than the mere assertion of their demands. They
were ready to enforce them, they were ready for
any mischief which the circumstances prompted.
It was a deadly array. Many were sober, many
were sobering, many were still drunk. The latter
were those whose cunning had prompted them, at
the outset of the strike, to secrete a sufficient
supply of liquor from their fellows. And the
majority of these were not the real lumber-jacks,
those great simple children of the forest, but the
riffraff that had drifted into the camp, or had been
sent thither by those who promoted the strike.
The real lumber-jacks were more or less incapable
of such foresight and cunning. They were slow-thinking
creatures of vast muscle, only swift and
keen as the axes they used when engaged in the
work which was theirs.
Through the rank animal growth of their bodies
their minds had remained too stunted to display
the low cunning of the scallywags whose unscrupulous
wits alone must supply their idle bodies
with a livelihood. But simple as babes, simple and
silly as sheep, and as dependent upon their
shepherd, as these men were, they were at all times
dangerous, the more dangerous for their very
simplicity. Just now, with their unthinking brains
sick with the poison of labor's impossible
argument, and the execrable liquor of the camp, they
were a hundred times more deadly.
Men had come in for the orgy from all the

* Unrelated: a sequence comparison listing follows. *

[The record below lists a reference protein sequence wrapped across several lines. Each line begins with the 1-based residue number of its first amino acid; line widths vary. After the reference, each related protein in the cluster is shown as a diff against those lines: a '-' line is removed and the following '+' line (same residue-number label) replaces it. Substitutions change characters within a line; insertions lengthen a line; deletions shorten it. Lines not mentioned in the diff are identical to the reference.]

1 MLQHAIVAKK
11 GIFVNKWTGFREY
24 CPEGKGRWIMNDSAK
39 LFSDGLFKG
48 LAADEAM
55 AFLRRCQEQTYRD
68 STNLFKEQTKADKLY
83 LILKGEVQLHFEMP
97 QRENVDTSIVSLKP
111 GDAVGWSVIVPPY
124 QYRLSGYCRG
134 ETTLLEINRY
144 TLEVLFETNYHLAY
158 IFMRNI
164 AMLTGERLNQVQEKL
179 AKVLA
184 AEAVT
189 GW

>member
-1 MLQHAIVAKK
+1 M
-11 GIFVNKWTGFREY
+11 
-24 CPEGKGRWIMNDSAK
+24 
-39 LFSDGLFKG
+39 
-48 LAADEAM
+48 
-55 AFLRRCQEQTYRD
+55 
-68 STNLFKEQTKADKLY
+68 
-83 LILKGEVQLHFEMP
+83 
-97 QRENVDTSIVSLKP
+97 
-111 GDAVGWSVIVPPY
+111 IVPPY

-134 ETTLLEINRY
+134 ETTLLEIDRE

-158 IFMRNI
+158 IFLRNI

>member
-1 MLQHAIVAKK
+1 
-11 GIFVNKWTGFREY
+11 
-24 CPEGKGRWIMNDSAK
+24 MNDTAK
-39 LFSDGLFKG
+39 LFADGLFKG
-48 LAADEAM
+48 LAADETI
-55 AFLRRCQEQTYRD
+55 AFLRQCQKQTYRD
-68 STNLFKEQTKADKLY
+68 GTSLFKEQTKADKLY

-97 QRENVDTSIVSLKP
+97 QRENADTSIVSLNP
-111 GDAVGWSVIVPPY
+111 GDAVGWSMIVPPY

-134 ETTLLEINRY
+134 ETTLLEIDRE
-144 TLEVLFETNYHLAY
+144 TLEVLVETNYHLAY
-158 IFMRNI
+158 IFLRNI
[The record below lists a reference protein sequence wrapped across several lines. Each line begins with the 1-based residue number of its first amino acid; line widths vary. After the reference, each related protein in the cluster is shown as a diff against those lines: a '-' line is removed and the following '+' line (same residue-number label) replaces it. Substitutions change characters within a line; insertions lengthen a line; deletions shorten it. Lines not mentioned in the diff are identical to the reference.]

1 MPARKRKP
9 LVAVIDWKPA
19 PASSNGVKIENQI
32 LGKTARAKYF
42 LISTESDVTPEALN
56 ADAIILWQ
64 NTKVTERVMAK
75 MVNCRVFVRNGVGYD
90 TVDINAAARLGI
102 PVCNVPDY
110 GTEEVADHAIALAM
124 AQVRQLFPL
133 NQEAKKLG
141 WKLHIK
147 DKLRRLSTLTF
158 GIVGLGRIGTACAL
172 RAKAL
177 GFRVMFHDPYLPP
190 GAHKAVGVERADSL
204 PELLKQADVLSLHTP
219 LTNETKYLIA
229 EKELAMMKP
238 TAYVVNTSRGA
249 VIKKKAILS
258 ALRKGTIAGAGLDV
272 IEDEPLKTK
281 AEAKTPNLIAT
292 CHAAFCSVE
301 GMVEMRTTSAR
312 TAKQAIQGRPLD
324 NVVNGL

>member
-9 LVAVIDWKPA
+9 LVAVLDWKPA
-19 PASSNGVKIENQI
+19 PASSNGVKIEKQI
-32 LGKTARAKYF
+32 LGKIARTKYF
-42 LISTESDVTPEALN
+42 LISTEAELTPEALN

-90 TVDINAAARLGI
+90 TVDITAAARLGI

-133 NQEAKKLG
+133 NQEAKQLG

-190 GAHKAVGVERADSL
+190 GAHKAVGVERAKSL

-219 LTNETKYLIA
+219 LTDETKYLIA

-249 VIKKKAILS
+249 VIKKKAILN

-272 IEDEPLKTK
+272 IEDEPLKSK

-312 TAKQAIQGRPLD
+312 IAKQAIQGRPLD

outlying camps. They had been carefully shepherded
by those whose business it was to make the
strike successful. Discontent had been preached
into every ear, and the seed had fallen upon
fruitful, virgin soil. Thus it was that a great
concourse had foregathered now.
There was an atmosphere of restrained excitement
abroad among them. For them the news of
Dave's arrival had tremendous possibilities. A
babel of harsh voices debated the situation in loud
tones, each man forcing home his argument with a
mighty power of lung, a never-failing method of
supporting doubtful argument. The general attitude
was threatening, yet it hardly seemed to be
unanimous. There was too much argument. There
seemed to be an undercurrent of uncertainty with
no single, capable voice to check or guide it.
As the moments sped the crowd became more
and more threatening, but whether against the
master of the mills, or whether the result of hot
blood and hot words, it would have been difficult
to say. Then, just as the climax seemed to be
approaching, a magical change swept over the
throng. It was wrought by the sudden appearance
of Dave's buckboard, which seemed to leap upon
the scene from the depth of the forest. And as it
came into view a hoarse, fierce shout went up.
Then, in a moment, an expectant hush fell.
Dave's eyes were fixed upon the crowd before
him. He gave no sign. His face, like a mask,
was cold, hard, unyielding. No word was spoken
by those in the buckboard. Every one, with nerves
straining and pulses throbbing, was waiting for
what was to happen; every one except the prisoner,
The master of the mills read the meaning of
what he beheld with the sureness of a man bred to
the calling of these men. He knew. And knowing,
he had little blame for them. How could it be
otherwise with these unthinking souls? The blame
must lie elsewhere. But his sympathy left his determination
unaltered. He knew, no one better,
that here the iron heel alone could prevail, and for
the time his heel was shod for the purpose.
He drew near. Some one shouted a furious
epithet at him, and the cry was taken up by others.
The horses shied. He swung them back with a
heavy hand, and forced them to face the crowd, his